Bivariate analysis was performed on variables likely to influence the prompt access to the ACT as well as the source of care. All variables that were found to have a statistically significant association were introduced into the multiple regression models using stepwise analysis, with a cut-off point of 0.10. All regression analysis were weighted. Post-stratification weighting was done at the strata level (wet highland, dry highland, wet lowland, dry lowland) after observing that the sampling proportion did not perfectly match the true distribution of the population. Odds ratios [OR] with 95% confidence intervals [CI] were used to measure association. Significance was tested at the 5% level. Variables introduced in the multiple regression model to determine an association of prompt access to the ACT were the total number of people in the household, number of under fives, the source of care, severe symptoms (loss of consciousness or ‘malaria had gone to the head’, cerebral malaria), separate individual symptoms, SES, knowledge on the recommended drug for the treatment of uncomplicated malaria (malaria ya kawaida) and knowledge about the causes of convulsion to children. The total number of people in the household and all individual symptoms except cough were found not statistically significant. The rest of the variables were introduced in a stepwise analysis multiple regression model where only the source of care and knowledge on the recommended drug for the treatment of uncomplicated malaria were retained in the final model. In determining factors influencing care-seeking from government health facilities the same variables used in the previous model were analysed. Failure to feed, cough, SES and knowledge of treatment for uncomplicated malaria and knowledge about the cause of convulsions were found to be statistically significant. These were introduced in a stepwise regression model and all variables except cough and knowledge on cause of convulsion were retained in the final model.

Ethical clearance

Ethical clearance was obtained from the Muhimbili University of Health and Allied Sciences and the National Institute for Medical Research (NIMR), Tanzania. Permission to conduct the study was also obtained from the regional and district authorities. A written informed consent was obtained from each adult caretaker of the child during baseline data collection.


During the six-month collection period, 35 children were added to the enrolment after children, who had either attained the age of 60 months or who were reported to have migrated during the study period, were replaced by random selection. In all, 1,235 children aged 3–59 months were enrolled. There was no difference between febrile and non-febrile children in relation to the socio-demographic characteristics of the children and their caretakers (Table 1). The median age of children who had fever was 28.0 months, and that of their caretakers was 28 years. In total, 957 episodes of fever were recorded from 607 children, ranging between one and six episodes per child.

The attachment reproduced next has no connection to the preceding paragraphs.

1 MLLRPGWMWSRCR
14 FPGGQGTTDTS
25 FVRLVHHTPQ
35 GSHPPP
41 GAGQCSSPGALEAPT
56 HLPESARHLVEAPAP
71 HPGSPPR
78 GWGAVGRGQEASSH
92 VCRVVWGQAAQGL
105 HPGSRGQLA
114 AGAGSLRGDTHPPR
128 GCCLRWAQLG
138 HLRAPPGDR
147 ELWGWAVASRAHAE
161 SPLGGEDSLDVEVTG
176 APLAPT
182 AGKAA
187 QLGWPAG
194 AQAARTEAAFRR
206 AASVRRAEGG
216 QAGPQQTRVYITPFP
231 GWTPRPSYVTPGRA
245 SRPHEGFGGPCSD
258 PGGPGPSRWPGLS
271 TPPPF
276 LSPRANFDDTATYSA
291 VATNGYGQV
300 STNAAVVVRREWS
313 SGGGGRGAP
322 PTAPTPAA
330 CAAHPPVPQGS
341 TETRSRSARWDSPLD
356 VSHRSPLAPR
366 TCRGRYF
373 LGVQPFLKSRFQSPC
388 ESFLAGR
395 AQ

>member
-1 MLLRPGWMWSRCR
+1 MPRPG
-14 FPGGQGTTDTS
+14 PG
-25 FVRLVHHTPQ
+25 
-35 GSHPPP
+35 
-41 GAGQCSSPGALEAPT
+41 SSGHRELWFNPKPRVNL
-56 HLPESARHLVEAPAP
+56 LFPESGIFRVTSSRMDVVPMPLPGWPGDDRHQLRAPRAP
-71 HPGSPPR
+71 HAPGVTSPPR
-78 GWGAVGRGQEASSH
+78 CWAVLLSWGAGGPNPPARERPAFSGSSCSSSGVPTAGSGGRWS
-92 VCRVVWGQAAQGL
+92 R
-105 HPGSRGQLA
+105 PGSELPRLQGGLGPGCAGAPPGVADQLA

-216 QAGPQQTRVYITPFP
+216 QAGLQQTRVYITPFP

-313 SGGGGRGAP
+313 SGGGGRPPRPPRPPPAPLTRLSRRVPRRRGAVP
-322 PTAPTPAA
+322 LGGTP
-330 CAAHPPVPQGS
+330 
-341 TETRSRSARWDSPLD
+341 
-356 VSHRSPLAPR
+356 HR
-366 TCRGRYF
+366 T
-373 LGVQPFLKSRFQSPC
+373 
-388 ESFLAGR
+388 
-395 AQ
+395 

Table 1
Background characteristics of study population by reported fever status and their caretakers.

Source of care

Out of the 607 children with fever, 264 (44.8%; 95% CI 40.3–49.4) were taken to government health facilities for care in the course of their illness (Figure 1). No caretaker sought care from the same source twice and a child who was taken to a government facility, whether as first or second option, was regarded as having gone to a government health facility. Those who were never taken to government health facilities, nearly half (44.6%; 153/343) were taken to ordinary shops, 21.6% (74/343) to FBO facilities, 15.5% (53/343) to drug shops or ADDOs, 12.8% (44/343) had home care, 5.0% (17/343) went to traditional healers, and 0.6% (2/343) to private facilities.

Figure 1
Flowchart showing the number of enrolled children by type of provider sought, treatment given and promptness of access to artemisinin combined therapy.

Type of treatment obtained and costs

Of the 607 children, 374 (weighted: 66.3%; 95% CI 62.2–70.4) received antimalarials, of which, 268 (45.8%; 95% CI 41.2–50.5%) were ACT, and all were ALu. The majority of those who were taken to government health facilities were treated with ALu (83.3%; 220/264), while only 14.0% (48/343) of those who were taken to the other facilities received ALu. Children from the better-off household (3rd–5th quintiles) were more likely to receive ALu (52.4%; 195/372) compared to the poor (31.1%; 73/235), (p-value<0.001).

The average expenditure on drugs reported by caretakers was Tanzanian shillings (Tsh) 767 (95% CI; Tsh 633–902), and the median was Tsh 200 (1,200 Tsh equivalent to US dollar 1). The median expenditure on drugs at government health facilities was zero. Within the private sector, the median expenditure on drugs was highest among FBO facilities (Tsh 2,500) followed by ADDO (Tsh 1,600) and drug shops (Tsh 900). Median expenditure was least at ordinary shops (Tsh 500). Caretakers from the poor households paid more compared to the better-offs, median expenditure Tsh 500 and zero, respectively.

Factors influencing promptness of access to ACT

Overall, 223 of 607 (37.6%; 95% CI 33.1–42.1) of the children who had fever received ALu promptly. Prompt access to the ACT was higher (70.1%; 185/264) among children taken to the government health facilities compared to those taken elsewhere (11.1%; 38/343), see Figure 1. Prompt access to the ACT at FBO facilities and ADDOs were 31.4% (27/86) and 21.4% (6/28), respectively.